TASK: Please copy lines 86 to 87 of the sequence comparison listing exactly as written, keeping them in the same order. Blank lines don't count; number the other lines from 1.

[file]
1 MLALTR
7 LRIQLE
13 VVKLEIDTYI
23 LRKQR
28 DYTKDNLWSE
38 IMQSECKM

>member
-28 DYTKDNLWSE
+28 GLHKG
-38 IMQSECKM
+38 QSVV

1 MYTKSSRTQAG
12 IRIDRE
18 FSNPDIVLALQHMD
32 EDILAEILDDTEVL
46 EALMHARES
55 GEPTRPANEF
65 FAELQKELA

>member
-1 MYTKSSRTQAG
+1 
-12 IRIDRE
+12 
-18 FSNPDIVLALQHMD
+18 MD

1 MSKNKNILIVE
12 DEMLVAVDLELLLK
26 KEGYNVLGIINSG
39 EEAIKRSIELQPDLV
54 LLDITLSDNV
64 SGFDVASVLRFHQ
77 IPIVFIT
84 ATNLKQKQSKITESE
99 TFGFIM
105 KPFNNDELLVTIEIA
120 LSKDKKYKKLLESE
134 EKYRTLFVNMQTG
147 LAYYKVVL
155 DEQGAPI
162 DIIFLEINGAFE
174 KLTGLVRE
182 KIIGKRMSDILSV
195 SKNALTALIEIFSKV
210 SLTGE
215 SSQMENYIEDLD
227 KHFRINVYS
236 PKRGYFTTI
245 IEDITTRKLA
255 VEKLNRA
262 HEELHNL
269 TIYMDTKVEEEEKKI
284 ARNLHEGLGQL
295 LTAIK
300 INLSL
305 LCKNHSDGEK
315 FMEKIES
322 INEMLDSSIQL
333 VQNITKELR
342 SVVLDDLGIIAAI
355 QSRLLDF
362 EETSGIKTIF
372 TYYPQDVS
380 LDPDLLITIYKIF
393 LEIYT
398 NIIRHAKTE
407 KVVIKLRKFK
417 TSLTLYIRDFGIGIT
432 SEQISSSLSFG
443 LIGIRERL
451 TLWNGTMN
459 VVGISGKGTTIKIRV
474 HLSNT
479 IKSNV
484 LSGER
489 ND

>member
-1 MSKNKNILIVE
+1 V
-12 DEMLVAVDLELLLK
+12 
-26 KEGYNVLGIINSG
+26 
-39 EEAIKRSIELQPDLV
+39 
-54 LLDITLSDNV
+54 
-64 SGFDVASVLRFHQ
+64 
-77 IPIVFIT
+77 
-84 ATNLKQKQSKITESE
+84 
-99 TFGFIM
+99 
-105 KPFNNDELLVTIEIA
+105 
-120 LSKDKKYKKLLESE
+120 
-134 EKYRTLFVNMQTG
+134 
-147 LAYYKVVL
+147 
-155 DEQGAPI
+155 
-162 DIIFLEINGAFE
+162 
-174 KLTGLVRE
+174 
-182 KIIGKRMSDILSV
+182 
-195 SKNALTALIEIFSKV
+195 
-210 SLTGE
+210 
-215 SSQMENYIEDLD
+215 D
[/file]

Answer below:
+54 
-64 SGFDVASVLRFHQ